The Purdue Calumet Water Institute and Department of Mechanical Engineering, Directed by Professor George Nnanna, has received a U.S. patent for the development of an oxazine-based Optical Sensor for online continuous detection of ammonia contaminants in water delivery systems. Nnanna and engineering alumnus Hasnain Jalal developed the sensor.
Nnanna and Hasnain Jalal (former Engineering Graduate) contributes to patent acquisition
The Purdue Calumet Water Institute and the Department of Mechanical Engineering, directed by Professor George Nnanna, has received a patent from the U.S. Patent Office for development of an oxazine-based optical sensor for online continuous detection of ammonia contaminant in water delivery systems.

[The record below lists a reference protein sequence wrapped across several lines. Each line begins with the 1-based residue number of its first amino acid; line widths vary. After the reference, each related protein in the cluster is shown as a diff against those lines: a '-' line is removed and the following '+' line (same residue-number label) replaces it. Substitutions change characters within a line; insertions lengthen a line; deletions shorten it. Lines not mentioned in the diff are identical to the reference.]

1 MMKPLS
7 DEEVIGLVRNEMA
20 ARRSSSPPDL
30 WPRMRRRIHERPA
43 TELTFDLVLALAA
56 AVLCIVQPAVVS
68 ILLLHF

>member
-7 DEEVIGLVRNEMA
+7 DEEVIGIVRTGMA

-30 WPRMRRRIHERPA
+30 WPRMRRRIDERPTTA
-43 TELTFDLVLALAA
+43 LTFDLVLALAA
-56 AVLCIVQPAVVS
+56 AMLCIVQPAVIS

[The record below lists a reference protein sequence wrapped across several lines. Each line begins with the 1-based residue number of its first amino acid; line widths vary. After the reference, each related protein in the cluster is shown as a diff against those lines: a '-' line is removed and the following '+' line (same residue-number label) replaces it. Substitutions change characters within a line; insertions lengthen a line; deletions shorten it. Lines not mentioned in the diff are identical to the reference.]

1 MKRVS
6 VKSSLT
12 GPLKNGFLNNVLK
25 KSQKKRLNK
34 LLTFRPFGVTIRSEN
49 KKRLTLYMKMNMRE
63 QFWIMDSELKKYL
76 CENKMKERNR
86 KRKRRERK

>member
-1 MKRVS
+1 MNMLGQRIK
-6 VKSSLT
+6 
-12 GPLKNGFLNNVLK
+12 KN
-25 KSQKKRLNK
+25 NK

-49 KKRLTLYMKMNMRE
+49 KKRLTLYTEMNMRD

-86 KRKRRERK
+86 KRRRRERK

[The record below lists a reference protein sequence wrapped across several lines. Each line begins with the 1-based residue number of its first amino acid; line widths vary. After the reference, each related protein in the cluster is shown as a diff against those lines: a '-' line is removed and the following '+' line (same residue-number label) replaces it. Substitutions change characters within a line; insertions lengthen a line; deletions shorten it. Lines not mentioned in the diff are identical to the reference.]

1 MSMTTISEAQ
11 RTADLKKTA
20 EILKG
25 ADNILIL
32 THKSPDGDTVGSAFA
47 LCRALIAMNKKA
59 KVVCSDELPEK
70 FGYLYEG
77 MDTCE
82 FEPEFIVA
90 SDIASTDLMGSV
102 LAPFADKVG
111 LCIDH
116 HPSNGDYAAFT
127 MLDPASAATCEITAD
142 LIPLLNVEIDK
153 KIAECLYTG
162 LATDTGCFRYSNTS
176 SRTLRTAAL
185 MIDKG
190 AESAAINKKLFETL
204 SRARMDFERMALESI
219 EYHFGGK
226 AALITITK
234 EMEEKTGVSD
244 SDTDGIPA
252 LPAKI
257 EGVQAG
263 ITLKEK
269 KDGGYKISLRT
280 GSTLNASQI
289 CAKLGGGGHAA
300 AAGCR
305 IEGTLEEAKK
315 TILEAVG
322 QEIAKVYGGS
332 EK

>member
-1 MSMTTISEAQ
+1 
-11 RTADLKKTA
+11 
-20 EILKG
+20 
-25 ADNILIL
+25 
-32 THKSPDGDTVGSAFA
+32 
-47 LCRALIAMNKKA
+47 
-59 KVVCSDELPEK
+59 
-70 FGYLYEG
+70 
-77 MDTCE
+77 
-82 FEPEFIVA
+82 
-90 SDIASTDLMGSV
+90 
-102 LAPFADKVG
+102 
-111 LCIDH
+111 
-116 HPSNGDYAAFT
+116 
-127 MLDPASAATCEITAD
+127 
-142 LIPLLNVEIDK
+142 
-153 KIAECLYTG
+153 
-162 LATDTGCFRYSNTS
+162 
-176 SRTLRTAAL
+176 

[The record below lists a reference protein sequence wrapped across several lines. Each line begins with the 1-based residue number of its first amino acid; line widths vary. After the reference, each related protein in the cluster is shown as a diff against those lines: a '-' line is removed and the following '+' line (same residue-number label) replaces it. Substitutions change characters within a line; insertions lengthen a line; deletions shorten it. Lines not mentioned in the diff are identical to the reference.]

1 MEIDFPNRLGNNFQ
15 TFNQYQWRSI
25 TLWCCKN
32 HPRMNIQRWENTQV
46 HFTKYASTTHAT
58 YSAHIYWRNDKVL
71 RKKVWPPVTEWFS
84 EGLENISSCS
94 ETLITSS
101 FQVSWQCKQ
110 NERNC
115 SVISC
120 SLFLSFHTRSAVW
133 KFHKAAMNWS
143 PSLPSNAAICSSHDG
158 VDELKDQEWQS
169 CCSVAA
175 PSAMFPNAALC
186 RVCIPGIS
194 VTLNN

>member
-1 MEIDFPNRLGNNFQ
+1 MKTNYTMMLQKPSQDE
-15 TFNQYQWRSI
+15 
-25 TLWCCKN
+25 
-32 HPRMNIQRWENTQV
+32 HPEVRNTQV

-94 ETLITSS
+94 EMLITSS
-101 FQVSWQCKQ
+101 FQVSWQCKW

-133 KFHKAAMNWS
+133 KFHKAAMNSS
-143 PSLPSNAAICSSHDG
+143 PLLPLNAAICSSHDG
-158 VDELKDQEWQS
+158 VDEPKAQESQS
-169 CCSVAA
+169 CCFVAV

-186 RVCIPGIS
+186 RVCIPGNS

“Ammonia is a ubiquitous chemical with a multitude of agricultural, domestic and industrial purposes,” Nnanna said. “However, a small amount of ammonia can be lethal to aquatic organisms, and prolonged exposure at low concentration is dangerous to humans. Given these risks, reliable detection is of the utmost importance in protecting humans and wildlife.”
Developed at the Water Institute, the Optical Sensor uses optical fibers that are ideal for In-situ online monitoring of water delivery systems. The sensor reduces the need for batch-sampling in contaminant detection.
Nnanna added that the sensor is effective in both stagnant and moving water, has instantaneous response times, and has ammonia detection limits of 1.4 parts per million (ppm) in stagnant water and 3.9 ppm in moving water.